Space exploration has changed dramatically since John Glenn orbited the Earth in 1962. Glenn, the first human from any country to go into orbit, was one of 508 astronaut candidates in the NASA Manned Space Program’s inaugural year of 1959. Of those candidates, seven were officially chosen to become astronauts.
In the space program’s early days, most candidates had a military flight background, and every potential astronaut held a degree in mathematics, engineering, or science. While the degree requirements remain in place into the 21st century, civilians have been welcomed as astronaut candidates since 1978.
Despite the inclusion of a much larger pool of candidates, today’s application process is more rigorous than ever, especially in the face of a completely different era of space exploration. Astronauts may further their career at NASA, or they could enter the realm of space tourism.
Modern NASA missions may involve research on the International Space Station or deep space exploration on the Orion spacecraft. And today’s astronauts don’t have to settle for a career at NASA, opting instead to infiltrate the private sector. Private companies involved in space tourism include Elon Musk’s SpaceX, and Virgin Galactic, the pet project of billionaire Richard Branson.
Every 4-5 years, NASA accepts new trainees as astronaut candidates. In 2017, just 12 people were chosen out of a pool of more than 18,000 interested applicants. The candidates, seven men and five women, range in age from 29-42. They include a Massachusetts-based resident physician in emergency medicine and a U.S. Naval Academy cadet who also holds a master’s degree in nuclear engineering.
It’s important to note that not all astronaut candidates are selected to go into space, even after completing years of specialized training.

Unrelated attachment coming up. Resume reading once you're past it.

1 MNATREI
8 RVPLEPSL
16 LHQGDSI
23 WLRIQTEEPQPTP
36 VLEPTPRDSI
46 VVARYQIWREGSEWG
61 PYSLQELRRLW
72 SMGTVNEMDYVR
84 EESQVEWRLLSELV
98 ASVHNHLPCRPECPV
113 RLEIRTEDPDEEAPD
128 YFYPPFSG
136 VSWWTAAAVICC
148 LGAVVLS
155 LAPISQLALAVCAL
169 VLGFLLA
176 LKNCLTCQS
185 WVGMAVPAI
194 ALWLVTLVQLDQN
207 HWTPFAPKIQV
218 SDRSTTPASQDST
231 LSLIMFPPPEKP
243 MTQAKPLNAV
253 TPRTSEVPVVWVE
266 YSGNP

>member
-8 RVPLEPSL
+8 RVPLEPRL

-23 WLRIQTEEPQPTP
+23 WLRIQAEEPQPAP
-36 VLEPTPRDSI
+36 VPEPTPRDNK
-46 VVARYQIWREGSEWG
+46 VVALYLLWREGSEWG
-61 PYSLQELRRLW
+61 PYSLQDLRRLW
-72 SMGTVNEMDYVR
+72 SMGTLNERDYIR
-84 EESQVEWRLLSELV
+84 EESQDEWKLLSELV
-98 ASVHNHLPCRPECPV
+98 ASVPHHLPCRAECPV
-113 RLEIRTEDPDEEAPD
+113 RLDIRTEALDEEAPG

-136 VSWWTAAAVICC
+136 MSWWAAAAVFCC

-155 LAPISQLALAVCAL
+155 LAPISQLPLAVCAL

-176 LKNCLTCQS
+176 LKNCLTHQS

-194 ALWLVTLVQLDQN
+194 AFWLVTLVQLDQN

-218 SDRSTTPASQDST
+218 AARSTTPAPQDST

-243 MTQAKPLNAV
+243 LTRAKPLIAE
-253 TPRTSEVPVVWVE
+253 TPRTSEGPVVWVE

If you dream of becoming an astronaut one day, it’s best to start informal training as soon as possible. According to Duane Ross, NASA’s Manager for Astronaut Selection and Training, “we’re looking for nice people who can do the job, pass the medical requirements and can be part of a team for a long duration in an isolated environment.”
In the early years of the space program, applicants had to be under 5’ 11” to qualify as candidates. Today, prospective astronauts can measure anywhere from 5’ 2” to 6’ 3”. Candidates must also have 20/20 vision, either naturally or with corrective lenses, and a sitting position blood pressure not more than 140/90.
Of course, physical requirements are just a small part of the astronaut formula. Candidates must also “have a degree in engineering, mathematics, physical sciences or biological sciences with at least three years of professional experience following their degree,” says Ross.
Thus, an early start in STEM (science, technology, engineering, and math) courses provides a leg up for potential astronauts.
Some institutions, including Concordia University, take STEM even further, encouraging their masters-level teaching students to eschew the mainstream and focus on a STEAM-based curriculum, where “A” stands for arts. Astronauts need to be well-rounded, and STEAM integrates the arts with science, potentially producing astronaut candidates that stand out from the competition.
In addition to traditional learning channels, the internet provides ample opportunity for astronaut candidate hopefuls to amplify their skill set. You can learn coding, as well as various arts and humanities subjects, for free or on the cheap on various websites. Coding is an essential part of space flight simulation.
And, in April 2018, NASA released a free astronaut training app, in conjunction with Space Nation, a Finnish startup. The challenging app features quizzes, fitness tests, and narrative simulations that mirror common situations an astronaut may encounter.
Modern technological advances have made space exploration more relevant than ever. Whether your goal is to live and work on the International Space Station, enter the private sector of space tourism, or serve as a brand ambassador for NASA’s Manned Space Program, a STEAM-based education is vital.